SIF Grant Audit Focusing on Grant Monitoring
Based on discoveries in a pending audit of a Social Innovation Fund (SIF) grantee, CNCS- OIG identified significant issues in CNCS’s oversight of the SIF program. These included the lack of any reviews by CNCS of intermediaries’ oversight of subrecipients; the failure to develop monitoring that addresses risks specific to the SIF program; and the inability to ensure subgrants were properly awarded to qualified subrecipients.
While continuing the specific audit that gave rise to these observations, CNCS-OIG offered interim recommendations to address these issues. Based on these serious findings, CNCS-OIG will conduct a financial audit of another SIF grantee, including a further evaluation of the quality of financial oversight provided by CNCS and by its intermediaries within the SIF program.
Grants account for 75 percent of the Corporation’s operating budget, placing a premium on monitoring and oversight. Audits and agreed-upon procedures engagements that focus on particular grantees are an important component of ensuring that Federal funds are handled prudently and in compliance with requirements. Grantees are selected for audit based on input from the Corporation, issues identified in the course of monitoring and risk assessments, recent CNCS-OIG experience, single audit results and other risk factors.
CNCS-OIG plans to audit/review the following grantees:
- Serve Indiana
- Conservation Legacy
- Enterprise Community Partners
- Maine Commission for Community Service
- Serve Guam! Commission
- Governor’s Commission on Community & Volunteer Service (Delaware)
CNCS-OIG also expects to complete the following pending audits and agreed-upon procedure reviews:
- Mayor’s Fund to Advance New York City
- YouthBuild USA
- New Mexico Commission for Community Volunteerism
- Vermont Commission on National and Community Service
- Maryland Governor’s Office on Service and Volunteerism
- North Carolina Commission on Volunteerism and Community Service
Grant Audit of Institutions of Higher Learning
An OIG investigation reported in FY 2014 that a community college was defrauding the AmeriCorps program, resulting in the largest false claims recovery in the history of CNCS, more than $4 million. The false claims occurred when the community college allowed approximately 1,000 pre‐professional students to receive AmeriCorps credit and earn education awards for performing clinical services that were independently required by their academic programs. The community thus received no additional benefit from the expenditure of AmeriCorps funds.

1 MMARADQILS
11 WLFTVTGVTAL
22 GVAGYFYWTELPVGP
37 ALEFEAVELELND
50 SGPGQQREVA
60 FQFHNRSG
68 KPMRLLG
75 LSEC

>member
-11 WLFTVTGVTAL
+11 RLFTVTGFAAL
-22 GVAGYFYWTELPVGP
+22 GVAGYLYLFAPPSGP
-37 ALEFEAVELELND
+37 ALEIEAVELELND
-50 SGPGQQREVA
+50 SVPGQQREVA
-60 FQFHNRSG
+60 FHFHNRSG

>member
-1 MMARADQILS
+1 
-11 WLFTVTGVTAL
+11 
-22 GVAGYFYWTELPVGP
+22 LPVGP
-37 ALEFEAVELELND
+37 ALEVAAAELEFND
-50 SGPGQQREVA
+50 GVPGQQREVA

CNCS has a significant number of grantees and subgrantees at institutions of higher education. We intend to determine whether students at those institutions are receiving AmeriCorps credit and earning education awards without performing service beyond their educational requirements.
We will continue to review audits conducted by non-Federal auditors pursuant to the Single Audit Act (formerly OMB Circular A-133, Audits of States, Local Governments, and Non- Profit Organizations). State, local, and Indian tribal governments; colleges and universities; and nonprofit organizations receiving Federal awards over the statutory threshold are required to have annual organization-wide audits of Federal funds that they receive. Our reviews will identify issues that may require CNCS attention about the management of Federal programs and identify significant areas of internal control weaknesses, noncompliance with laws and regulations, going concern issues, and questioned costs that require formal resolution by the Corporation.
The Audit Section is often called upon to provide extensive support in connection with investigations of specific wrongdoing. Particular investigations may illustrate program vulnerabilities, gaps in internal controls and opportunities to strengthen program integrity, and therefore suggest areas for audit inquiry. We anticipate that this important activity will continue in FY 2018.
CNCS-OIG will continue to improve accountability by educating CNCS staff and the grantee community about common CNCS-OIG audit findings and emerging issues and to engage these stakeholders as active partners in our mission to prevent and detect waste, fraud and abuse in Corporation programs. The Audit Section actively participates in CNCS- sponsored events designed to inform the grantee community about such matters at national and regional meetings and other events.
The Audit Section will also work with the Chief Risk Officer, in support of the Corporation’s nascent Enterprise Risk Management program and its promised effort to develop a more rigorous, risk-based approach to grant monitoring.